At Røsshue, uttermost on Kirkøy, we find an exciting coastline full of remnants of former stonemasonry. Stonemasonry has a strong tradition in Hvaler.
Røsshue is included in the Outer Hvaler National Park. The project is managed by Hvaler Kunstforening (Hvaler Art Association) in collaboration with Rotary Hvaler. Hvaler municipality and Fylkesmannens miljøvernavdeling (The County Department of Environment) gave permission for initially five artworks at Røsshue. The goal was to invite an internationally known sculptor each year to work with local stone and leave behind a piece of art in the coastal landscape at Røsshue. This resulted in an exciting encounter between old local stonemasonry and modern international sculptures in this fantastic landscape by the ocean. The project was made possible by public support and grants, as well as financial contributions from bussinesses and individuals. The fifth and latest work so far was unveiled in 2009. The five artists have different international backgrounds. The first artist to have his stone sculpture unveiled in 2005. was Norwegian-Italian Allessandro Stenico.
The five artists and artworks represented at Røsshue are:
Witnesses of the Past - 2005 - Norwegian-Italian Allessandro Stenico
Allessandro Stenico was the first contributor to StenKunstHvaler (StoneArtHvaler) with his tre-piece work Fortidens vitner (Witnesses of the Past). Monumental and contieemplative at the same time. Two slender and abstract columns with female and male elements included, stretching towards the sky, while the rolling stones in the foreground have scratches that associates to the spiral of life.
Tribute to Røsshue - 2006 - Japanese Makoto Fujiware
"Hyllest til Røsshue" (Tribute to Røsshue) - a comtemplative room from 2006 - was made by the Japanese sculptor Makato Fujiwara. In an already existing niche in the mountain, excess stone is used to shape horizontal lines and levels. Here and there fracture surfaces have been macined and polished, while parts of the vegetation have been honed in collaboration with a landcaping architect. Mr. Fujiwara comes to Hvaler once a year to trim "his tree". There is a special harmony at the site, ideal for tranquility and comtemplation.
Reflection - 2007 - Norwegian Vegard Hanve
In 2007, sculptor Vegard Hanve envisioned a bow shaped projection in the bedrock and processed it. The work is called "Refleksjon" (Reflection), and relates faithfully to the surroundings and inspires respect for the ancient labor of the stonemasons. The red granite of Handve's and Fujiwaras artworks, can give us associations to a desert landscape.
A Walk Towards the Light of the Horizon - 2008 - Swedish Ann Carlsson Korneev
"En vandring imot horisontens lys" (A Walk Towards the Light of the Horizon), is Ann Carlsson Korneev's contribution to the sculpture park. The oval shapes openly associate to an eye, and the horizon is captured precisely through this eye, which frames a part of it.
Yellow Lophelia - 2009 - Norwegian Gunn Harbitz
The international sculpture park at Røsshue on Kirkøy was completed in the autumn of 2009 with Gunn harbitz' sculture "Gul Lophelia" (Yellow Lophelia). The park is now included in the now protected area of the Outer Hvaler National Park.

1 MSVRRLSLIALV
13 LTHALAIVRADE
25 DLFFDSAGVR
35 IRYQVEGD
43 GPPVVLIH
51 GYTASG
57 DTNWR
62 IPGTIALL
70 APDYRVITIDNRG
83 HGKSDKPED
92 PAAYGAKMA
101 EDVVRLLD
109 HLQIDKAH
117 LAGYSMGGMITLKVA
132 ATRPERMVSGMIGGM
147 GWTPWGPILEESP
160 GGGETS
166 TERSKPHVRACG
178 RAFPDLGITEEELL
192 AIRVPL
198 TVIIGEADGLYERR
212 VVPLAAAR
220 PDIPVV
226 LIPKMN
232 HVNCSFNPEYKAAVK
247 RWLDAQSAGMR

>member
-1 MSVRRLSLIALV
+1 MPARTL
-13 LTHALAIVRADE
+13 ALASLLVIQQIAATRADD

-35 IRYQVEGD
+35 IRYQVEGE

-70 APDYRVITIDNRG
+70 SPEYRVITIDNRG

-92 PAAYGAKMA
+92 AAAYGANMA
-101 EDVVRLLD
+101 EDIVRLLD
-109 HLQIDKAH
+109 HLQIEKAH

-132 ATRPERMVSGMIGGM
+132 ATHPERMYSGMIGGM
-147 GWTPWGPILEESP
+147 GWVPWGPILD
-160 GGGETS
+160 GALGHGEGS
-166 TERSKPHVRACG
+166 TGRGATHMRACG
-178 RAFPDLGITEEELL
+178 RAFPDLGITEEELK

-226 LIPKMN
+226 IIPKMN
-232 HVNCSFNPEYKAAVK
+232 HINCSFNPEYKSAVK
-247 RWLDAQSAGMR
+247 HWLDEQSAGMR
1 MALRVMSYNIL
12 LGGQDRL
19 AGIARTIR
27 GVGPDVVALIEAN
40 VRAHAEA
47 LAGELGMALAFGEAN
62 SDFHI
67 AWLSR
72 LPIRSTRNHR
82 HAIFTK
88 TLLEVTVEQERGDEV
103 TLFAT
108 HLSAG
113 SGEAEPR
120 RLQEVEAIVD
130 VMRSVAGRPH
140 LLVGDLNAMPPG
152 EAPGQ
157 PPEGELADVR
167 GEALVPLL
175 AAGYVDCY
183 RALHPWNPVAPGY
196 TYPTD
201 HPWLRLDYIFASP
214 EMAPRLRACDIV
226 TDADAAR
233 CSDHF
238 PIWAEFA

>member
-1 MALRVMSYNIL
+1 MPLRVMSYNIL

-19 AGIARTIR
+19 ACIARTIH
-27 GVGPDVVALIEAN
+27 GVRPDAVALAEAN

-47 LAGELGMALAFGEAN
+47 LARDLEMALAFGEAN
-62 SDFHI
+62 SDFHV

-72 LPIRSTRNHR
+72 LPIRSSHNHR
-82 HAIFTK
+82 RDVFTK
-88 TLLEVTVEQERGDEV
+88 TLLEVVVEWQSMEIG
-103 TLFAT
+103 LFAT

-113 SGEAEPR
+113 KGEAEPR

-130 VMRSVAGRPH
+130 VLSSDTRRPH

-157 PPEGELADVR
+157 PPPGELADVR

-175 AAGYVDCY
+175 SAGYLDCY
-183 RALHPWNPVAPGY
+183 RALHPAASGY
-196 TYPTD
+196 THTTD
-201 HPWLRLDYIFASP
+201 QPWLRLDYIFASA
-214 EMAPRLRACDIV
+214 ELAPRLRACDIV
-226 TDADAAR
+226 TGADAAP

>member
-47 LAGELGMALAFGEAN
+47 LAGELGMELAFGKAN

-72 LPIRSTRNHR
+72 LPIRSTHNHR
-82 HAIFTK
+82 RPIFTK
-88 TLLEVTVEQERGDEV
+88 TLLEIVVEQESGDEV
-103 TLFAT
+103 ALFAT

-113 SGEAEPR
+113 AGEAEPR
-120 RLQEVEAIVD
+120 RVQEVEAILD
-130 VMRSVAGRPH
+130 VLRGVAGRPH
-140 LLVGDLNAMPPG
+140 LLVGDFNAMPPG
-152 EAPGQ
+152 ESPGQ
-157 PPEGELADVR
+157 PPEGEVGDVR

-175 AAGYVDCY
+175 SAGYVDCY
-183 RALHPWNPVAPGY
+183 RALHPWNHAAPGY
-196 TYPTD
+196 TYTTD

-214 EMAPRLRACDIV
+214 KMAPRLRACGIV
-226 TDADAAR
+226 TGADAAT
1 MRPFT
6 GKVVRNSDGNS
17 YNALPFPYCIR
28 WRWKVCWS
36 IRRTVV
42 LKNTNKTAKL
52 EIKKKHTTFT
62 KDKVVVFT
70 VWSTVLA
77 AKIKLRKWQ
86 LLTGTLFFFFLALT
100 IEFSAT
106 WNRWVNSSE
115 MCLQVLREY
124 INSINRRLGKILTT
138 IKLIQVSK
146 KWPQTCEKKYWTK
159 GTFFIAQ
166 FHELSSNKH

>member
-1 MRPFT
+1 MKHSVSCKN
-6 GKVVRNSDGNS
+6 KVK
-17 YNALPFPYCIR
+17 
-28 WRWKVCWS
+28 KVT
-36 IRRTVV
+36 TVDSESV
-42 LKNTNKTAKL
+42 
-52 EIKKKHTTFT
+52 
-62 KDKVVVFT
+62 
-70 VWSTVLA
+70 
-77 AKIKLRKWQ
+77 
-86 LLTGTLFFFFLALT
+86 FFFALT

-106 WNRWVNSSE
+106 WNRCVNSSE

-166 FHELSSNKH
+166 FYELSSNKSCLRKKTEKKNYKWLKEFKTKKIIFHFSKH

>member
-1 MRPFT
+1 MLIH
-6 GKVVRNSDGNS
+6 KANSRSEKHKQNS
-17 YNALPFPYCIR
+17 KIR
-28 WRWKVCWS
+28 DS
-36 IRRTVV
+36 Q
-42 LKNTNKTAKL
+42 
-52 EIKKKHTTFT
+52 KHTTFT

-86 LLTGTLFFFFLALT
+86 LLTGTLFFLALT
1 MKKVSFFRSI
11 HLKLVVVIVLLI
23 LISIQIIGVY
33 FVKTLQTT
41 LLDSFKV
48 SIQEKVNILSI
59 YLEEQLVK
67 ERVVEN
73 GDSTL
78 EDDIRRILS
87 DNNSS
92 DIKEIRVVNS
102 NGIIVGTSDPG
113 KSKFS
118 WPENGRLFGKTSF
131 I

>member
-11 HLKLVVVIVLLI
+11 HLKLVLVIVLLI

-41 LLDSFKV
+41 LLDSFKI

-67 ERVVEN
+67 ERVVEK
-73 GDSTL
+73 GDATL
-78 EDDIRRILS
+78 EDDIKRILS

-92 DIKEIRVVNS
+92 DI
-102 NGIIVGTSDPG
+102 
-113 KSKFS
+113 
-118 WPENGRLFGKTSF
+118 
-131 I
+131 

Gunn Harbitz' sculpture cuts right to the heart of the philosophy behind the creation of the national park, which is Norway's first underwater national park - the protection of underwater values. Corals, which are often referred to as the ocean's rain forest, are the basis for the national park. 96 percent of the park's more than 350 square kilometers, is located below sea level. The area covers kelp forests, tall underwater rock walls and the more than 1,200 meters long Tisler Reef, one of the world's largest inshore cold water coral reefs.
Gunn Harbitz has called her sculpture "a tribute and poral to the national park. The Coral Yellow Lophelia stems from the Tisler Reef and was brought to the artist's attention by the University Bilogical Station. For ..... years forests of cold water corals in the deepest secrecy grown into large reefs. The Lophelia came before the dinosaurs - and have survived major global disasters, but are today threatened by seabed trawlers and pollution.
The sculpture Gul Lophelia is made of gabbro and weighs 7.6 tonnes. Massive windscreens in blue-black stone serve as the corals' walls and the darkness of the ocean. They are powerfully tactile, like silk to the touch, and inspire the thought that it must be the ocean waves that washed the stone so smooth and soft. The shell-shaped stone walls stand as guardians and protectors of the treasure on the ocean floor. This secret treasure - a yellow lophelia - is mounted in a mirrored box in the granite. The elements of light, sea and sky make the coral sparkle like the purest jewel.
Røsshue in Hvaler
At Røsshue, uttermost on Kirkøy, we find an exciting coastline full of remnants of former stonemasonry. Stonemasonry has a strong tradition in Hvaler. It was not the usual granite that laid the foundation for stonemasons and mining here, but the mining of feldspar. AS many as 50 men worked in the mines here in 1880. The mining peaked between the end of the 1880s and the early 1900s. The general mining stopped abruptly at the start of the 1st World War, and the activity never picked up again to previous heights. One reason was that stone to a certain extent was replaced by other materials such as concrete and asphalt. Then came the hard thirties with lower demand.